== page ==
Tuning Keys — NaPoWriMo2015 #4

You were bent over
that old electric bass
picking at dirty cords
under the swirling steam
of coffee and a plateful gorditas de chicarrón,
the smoke from a cigarette you lit
and left hanging at the table’s edge
cleared my eyes for just a moment
before I turned my back
and walked away.
The rhythm you stole
from my stride
sneaking back
through a hole
in my back pocket.

~LD

The prompt: “write a “loveless” love poem. Don’t use the word love! And avoid the flowers and rainbows. And if you’re not in the mood for love? Well, the flip-side of the love poem – the break-up poem – is another staple of the poet’s repertoire. If that’s more your speed at present, try writing one of those, but again, avoid thunder, rain, and lines beginning with a plaintive “why”? Try to write a poem that expresses the feeling of love or lovelorn-ness without the traditional trappings you associate with the subject matter.”

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I Never Dared Trespass — NaPoWriMo2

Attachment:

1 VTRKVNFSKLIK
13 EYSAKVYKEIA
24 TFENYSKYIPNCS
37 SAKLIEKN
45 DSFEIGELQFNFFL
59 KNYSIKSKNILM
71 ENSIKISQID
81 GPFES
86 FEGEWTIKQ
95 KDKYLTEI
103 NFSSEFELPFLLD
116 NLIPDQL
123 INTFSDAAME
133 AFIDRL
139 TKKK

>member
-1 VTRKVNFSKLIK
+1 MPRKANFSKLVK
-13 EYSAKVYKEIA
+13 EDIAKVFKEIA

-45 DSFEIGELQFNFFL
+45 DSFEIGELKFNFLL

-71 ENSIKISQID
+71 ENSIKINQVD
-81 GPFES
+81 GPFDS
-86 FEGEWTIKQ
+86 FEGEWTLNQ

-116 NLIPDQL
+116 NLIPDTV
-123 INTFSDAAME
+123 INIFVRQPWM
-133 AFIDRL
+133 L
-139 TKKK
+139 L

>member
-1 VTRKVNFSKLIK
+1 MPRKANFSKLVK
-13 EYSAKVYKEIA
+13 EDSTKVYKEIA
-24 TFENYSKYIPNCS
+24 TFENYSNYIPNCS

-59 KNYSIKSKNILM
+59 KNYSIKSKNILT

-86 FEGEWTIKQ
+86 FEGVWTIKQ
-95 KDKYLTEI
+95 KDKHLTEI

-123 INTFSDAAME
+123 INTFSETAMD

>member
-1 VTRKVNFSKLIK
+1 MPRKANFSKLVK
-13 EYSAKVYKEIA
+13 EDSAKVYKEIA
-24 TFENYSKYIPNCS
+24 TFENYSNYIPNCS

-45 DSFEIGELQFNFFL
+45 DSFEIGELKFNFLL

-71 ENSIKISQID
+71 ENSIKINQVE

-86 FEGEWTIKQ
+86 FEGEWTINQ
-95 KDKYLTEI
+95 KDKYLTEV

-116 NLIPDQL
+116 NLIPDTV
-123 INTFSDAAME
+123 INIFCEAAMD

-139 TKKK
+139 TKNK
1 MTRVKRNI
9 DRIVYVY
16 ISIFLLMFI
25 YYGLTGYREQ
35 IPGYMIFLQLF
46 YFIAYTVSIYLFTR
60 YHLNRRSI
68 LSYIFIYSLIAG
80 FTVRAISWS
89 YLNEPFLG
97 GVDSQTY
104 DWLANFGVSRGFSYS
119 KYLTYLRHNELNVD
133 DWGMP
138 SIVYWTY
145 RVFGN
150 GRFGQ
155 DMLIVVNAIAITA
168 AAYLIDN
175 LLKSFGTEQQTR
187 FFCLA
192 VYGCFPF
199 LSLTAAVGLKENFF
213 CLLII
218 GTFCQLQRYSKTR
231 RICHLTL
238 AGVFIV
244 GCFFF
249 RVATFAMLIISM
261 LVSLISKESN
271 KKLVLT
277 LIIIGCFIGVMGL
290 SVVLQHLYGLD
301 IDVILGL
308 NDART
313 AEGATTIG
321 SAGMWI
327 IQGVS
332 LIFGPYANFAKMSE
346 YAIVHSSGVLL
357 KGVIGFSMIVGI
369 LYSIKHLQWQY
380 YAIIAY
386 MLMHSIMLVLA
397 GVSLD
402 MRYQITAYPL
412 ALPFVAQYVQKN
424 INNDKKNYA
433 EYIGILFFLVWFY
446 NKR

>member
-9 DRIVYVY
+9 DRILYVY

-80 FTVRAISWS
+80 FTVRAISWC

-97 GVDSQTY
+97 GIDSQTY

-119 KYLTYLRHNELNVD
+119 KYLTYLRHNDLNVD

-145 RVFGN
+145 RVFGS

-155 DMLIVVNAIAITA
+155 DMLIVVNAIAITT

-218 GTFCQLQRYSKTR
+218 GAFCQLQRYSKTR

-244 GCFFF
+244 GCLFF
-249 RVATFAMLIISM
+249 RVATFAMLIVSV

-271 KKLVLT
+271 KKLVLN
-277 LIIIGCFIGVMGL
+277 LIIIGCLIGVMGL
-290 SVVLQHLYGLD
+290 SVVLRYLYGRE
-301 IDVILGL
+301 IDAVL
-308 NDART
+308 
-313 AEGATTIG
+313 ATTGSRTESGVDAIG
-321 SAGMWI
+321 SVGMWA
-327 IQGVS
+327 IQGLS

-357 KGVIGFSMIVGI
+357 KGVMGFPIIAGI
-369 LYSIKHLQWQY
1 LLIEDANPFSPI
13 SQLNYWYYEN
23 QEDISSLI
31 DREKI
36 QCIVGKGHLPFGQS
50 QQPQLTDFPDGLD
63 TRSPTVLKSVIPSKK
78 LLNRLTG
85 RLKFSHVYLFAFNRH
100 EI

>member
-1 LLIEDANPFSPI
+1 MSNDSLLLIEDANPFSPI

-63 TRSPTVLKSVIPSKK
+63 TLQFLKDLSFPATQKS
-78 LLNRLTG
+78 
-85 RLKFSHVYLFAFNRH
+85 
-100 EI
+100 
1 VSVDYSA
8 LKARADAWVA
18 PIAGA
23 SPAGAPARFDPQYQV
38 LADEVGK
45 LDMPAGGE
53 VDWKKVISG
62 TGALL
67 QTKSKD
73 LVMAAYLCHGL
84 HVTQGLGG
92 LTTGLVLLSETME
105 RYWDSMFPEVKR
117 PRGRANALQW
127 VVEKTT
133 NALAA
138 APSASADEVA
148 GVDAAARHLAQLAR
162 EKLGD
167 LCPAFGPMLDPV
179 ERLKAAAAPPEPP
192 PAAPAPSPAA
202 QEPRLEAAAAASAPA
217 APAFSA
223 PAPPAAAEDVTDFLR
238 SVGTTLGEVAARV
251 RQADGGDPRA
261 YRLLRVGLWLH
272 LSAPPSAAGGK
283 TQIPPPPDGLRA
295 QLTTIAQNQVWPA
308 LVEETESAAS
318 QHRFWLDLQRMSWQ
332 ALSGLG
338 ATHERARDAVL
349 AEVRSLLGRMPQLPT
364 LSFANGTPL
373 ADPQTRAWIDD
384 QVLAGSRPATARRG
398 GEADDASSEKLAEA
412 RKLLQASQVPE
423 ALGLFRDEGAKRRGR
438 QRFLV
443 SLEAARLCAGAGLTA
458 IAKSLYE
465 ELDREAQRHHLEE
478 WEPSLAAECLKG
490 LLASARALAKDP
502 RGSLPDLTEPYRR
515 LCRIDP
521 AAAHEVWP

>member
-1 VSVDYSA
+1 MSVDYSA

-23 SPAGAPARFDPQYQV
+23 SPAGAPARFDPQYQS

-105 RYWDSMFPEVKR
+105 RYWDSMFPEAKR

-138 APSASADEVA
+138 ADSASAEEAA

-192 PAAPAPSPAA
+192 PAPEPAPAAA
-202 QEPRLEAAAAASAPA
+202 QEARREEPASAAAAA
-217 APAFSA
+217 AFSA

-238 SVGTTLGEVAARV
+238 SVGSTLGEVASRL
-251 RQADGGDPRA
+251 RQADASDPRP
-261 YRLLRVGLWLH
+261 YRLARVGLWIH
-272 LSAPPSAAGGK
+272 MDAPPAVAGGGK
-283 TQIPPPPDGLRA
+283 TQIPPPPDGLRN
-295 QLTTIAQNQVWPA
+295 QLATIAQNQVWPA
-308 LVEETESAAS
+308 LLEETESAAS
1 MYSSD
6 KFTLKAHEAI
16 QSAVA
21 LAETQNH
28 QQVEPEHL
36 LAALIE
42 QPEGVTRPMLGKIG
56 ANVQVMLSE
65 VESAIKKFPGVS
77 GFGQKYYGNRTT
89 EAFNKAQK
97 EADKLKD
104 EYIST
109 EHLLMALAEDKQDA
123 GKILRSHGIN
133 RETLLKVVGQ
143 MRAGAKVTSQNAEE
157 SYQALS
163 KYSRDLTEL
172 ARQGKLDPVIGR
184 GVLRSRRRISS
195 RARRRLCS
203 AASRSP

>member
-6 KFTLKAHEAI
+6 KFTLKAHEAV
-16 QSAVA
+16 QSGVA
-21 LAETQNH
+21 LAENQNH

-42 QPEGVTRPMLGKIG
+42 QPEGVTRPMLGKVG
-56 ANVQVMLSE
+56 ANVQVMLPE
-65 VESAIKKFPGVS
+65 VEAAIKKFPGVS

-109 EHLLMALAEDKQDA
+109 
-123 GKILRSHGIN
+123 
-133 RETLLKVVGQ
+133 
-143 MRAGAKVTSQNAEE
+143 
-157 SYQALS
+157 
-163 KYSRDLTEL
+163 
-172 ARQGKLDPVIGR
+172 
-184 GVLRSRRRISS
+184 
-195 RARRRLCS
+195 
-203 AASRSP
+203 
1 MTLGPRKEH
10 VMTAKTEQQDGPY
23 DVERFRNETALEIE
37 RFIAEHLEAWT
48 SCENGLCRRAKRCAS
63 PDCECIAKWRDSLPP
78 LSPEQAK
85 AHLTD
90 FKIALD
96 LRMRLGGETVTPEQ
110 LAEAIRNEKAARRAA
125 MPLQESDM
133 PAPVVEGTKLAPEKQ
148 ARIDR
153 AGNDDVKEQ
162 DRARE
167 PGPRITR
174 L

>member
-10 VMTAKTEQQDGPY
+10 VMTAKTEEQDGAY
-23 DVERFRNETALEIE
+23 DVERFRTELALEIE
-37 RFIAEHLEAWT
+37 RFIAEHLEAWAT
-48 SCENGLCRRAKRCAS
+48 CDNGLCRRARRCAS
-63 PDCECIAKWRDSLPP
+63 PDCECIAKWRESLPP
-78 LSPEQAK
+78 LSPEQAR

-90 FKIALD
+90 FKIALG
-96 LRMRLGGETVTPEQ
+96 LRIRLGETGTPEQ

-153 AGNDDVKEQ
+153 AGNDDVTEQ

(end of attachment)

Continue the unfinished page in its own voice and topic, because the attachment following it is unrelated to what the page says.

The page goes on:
(an ode: Lajitas Peak, Lajitas, Texas)

Once, I imagined stretching myself out
in the dust and rock
at the hem of her red velvet dress.

Hands behind my neck,
Elbows stuck out like tomahawk blades —
I knew I would see the dance of
the shimmery beads she wove into hair
so blue, so black
I would plummet with vertigo into
endless strands of braid.

She was so fine, and so right, this Night in the Desert
that she stuck like caliche in a breeze
to every memory and every dream
of untouchable tomorrows
that decades later
I believe I can reach up
and wind dimmed urban Leonids around me
against November’s “garish sun.”

~LD

“take your gaze upward, and write a poem about the stars”
With apologies to The Bard; One of my favorite speeches from R + J. ‘-)

NaPoWriMo — 1 — A Friend Always Says

“Sadly, this town is not like London” –
no Big Ben to count out
hours of our days
or umbrellas
for sale at every street side café.
No one owns galoshes
only a few have a proper raincoat,
settling instead for a black garbage bag
with holes for arms and head.
Also not like Venice,
though the lightest rain
makes gondolas seem like a fine plan
for transportation, while
buildings of concrete block
belie the mirage.
Nor is it Paris
though we boast our own
kind of tower
and from the hill
city lights glitter
and glisten
romantically.
Not a ranch,
not a city.
In between
somewhere else
and
home.

~LD

Describe “something in terms of what it is not, or not like.”